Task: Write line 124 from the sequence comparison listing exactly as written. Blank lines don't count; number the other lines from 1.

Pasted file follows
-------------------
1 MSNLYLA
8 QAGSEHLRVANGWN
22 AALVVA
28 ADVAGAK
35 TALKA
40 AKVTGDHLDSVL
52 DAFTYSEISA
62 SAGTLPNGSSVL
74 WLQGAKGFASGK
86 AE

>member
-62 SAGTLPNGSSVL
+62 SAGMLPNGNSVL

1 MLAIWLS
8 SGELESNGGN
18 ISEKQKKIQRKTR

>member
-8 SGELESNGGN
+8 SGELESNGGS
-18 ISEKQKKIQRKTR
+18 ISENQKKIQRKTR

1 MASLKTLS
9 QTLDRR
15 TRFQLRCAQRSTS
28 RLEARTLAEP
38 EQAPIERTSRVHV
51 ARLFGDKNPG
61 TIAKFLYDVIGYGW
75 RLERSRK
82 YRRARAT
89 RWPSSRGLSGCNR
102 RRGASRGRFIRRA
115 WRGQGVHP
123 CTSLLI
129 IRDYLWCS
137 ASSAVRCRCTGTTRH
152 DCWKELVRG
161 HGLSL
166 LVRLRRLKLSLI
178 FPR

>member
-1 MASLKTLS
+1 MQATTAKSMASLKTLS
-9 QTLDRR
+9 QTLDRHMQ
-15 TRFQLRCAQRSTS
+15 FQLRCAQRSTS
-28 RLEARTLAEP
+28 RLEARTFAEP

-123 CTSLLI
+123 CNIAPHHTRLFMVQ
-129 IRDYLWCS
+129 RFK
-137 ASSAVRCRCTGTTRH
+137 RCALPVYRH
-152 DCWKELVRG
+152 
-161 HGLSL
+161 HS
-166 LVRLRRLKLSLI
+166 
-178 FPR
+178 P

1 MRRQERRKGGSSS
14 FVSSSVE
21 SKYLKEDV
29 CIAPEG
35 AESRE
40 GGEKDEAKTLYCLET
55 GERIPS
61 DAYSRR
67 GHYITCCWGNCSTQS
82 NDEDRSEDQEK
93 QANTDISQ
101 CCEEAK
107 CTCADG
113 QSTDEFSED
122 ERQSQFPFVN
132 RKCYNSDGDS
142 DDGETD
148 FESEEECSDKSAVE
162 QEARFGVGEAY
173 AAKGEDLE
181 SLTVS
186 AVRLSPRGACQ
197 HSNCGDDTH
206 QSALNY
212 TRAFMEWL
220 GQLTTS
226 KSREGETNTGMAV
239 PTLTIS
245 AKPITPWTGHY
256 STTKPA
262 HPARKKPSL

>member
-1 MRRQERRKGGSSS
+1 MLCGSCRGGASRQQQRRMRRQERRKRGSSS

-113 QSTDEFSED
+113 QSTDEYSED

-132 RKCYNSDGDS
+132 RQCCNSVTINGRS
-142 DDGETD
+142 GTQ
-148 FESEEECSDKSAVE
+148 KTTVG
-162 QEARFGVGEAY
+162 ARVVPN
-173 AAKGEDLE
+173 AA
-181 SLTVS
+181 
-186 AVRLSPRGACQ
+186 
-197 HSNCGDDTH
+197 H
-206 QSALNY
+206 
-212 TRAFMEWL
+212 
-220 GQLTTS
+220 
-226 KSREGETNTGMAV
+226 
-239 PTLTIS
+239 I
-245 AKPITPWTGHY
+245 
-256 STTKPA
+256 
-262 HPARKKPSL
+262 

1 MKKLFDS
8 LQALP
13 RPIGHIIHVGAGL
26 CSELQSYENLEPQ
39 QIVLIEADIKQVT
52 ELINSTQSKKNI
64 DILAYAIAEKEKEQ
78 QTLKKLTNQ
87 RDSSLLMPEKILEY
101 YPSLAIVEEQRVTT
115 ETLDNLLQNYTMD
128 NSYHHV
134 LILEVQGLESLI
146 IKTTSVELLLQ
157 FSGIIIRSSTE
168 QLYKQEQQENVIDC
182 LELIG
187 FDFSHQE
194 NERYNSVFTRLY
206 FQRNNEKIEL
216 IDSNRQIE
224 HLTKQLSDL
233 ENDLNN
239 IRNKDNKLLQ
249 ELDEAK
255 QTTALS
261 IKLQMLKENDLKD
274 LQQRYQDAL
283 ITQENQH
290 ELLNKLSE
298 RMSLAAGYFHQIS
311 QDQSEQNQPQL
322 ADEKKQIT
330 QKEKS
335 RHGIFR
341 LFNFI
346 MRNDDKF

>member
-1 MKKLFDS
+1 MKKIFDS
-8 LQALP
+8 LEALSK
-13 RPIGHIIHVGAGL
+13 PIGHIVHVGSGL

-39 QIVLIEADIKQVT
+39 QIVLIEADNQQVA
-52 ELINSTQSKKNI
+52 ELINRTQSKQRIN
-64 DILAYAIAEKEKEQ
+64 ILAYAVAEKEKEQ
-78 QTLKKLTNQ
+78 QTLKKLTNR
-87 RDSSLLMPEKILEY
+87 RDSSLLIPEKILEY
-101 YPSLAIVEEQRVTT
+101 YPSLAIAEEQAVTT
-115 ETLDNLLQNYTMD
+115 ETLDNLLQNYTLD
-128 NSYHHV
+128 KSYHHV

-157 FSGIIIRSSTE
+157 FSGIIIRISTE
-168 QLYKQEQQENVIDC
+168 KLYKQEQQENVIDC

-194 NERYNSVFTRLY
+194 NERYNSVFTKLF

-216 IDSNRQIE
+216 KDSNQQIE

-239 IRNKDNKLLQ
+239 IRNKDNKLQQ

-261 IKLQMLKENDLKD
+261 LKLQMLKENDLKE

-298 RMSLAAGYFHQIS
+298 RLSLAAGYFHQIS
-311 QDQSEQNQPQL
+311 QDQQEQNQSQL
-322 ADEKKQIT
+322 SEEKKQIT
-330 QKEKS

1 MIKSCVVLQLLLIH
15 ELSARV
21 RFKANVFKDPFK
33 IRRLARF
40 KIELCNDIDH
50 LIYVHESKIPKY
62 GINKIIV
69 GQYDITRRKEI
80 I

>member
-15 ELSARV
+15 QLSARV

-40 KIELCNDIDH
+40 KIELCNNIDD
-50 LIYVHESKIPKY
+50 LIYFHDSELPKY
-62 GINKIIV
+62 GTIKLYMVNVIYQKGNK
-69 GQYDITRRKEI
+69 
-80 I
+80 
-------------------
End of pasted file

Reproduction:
-239 PTLTIS